Friday, 19 March 2010

Who does God really think should win the SA election?

Back to the half an hour to spare praying in the Dean's Chapel at the Cathedral and for the State election.
In my last entry I just noted that what many commentators are declaring is that it's OK for people to believe what they like as long as it's not religious.
This is a false view of what religions actually shed light upon. They do not only tell us about people's supernatural beliefs they also describe for us a whole way of looking at life.
Now part of the difficulty is that different adherents of, say, Christianity or ,say, Islam arrive at different conclusions about what is faithful and what is not.
I am a Christian, for example, who hears the major thrust of Christian teaching to be about liberty, forgiveness, justice, and the establishment of peace and shared proosperity.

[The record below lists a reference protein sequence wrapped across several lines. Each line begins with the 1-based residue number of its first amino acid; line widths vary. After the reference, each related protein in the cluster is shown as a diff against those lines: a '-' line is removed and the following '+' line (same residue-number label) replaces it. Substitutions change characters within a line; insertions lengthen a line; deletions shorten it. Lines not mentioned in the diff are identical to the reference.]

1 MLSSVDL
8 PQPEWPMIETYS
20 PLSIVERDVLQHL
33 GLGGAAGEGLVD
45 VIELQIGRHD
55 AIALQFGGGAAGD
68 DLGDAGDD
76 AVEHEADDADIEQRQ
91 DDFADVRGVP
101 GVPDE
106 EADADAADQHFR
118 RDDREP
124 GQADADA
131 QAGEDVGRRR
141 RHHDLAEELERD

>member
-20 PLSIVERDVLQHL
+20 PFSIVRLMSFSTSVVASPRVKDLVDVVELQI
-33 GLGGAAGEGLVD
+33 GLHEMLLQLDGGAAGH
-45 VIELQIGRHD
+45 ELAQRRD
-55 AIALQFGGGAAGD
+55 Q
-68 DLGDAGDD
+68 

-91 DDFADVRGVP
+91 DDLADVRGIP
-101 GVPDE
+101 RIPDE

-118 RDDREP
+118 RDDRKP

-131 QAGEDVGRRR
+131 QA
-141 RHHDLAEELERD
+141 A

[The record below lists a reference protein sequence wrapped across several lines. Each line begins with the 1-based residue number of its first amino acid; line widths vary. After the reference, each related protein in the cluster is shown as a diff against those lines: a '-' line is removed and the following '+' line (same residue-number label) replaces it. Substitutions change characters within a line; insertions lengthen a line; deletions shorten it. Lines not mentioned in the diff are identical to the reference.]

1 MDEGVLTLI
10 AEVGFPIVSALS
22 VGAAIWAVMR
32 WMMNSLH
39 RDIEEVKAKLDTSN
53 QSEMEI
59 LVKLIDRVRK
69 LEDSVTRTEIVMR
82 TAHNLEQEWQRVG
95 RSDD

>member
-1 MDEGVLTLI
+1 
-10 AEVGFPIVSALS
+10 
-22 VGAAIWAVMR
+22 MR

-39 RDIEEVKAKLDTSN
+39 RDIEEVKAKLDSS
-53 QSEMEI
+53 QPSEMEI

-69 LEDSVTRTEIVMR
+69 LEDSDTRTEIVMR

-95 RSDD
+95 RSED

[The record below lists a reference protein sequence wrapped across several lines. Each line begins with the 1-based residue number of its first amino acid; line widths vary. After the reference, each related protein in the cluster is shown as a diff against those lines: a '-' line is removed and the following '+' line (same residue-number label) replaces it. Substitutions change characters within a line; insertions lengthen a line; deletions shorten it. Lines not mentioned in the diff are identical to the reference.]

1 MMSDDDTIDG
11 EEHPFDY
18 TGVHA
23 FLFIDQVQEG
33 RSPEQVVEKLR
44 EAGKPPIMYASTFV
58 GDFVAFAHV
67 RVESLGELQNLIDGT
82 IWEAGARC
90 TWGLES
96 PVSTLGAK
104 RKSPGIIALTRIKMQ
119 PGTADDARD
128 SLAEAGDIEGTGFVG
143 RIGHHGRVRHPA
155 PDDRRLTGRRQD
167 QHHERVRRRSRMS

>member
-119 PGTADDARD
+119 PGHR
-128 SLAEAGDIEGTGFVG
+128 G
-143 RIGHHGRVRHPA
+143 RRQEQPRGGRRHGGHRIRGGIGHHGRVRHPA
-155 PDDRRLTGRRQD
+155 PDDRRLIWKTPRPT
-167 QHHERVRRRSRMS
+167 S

It is clear that there are others who don't believe that. I think they are wrong. Wrong often in their understanding of scripture, wrong often in the conclusions they draw, wrong in the policy they educe. I am prepared to defend that.
For me, as a religious person who thinks that God is just, righteous and freedom-giving; I think that's who God want to win the SA election.
You will need to make your mind up where to cast your vote if you think that is the goal we are trying to advance.
I also believe from my religious conviction that God values all people. That God does not prefer the rich over the poor, one racial type over another. So I have no hesitation putting racists last.
In the Dean's chapel, we were being urged to pray for Anglicare's concern that we address the needs of the homeless. That seems to me to be God's desire. Or that is what the scriptures tell me.
Now that is not just 'belief' it is also 'social policy'.
Each of us will have to decide who best expresses those things we hold dear. It is impertinent, and indeed wrong, to suggest that because my faith informs my social desires that my insights should be disregarded.
They are not infallible. But nor are they worth less than a Dawkins or an Adams simply because my value system is different from theirs.

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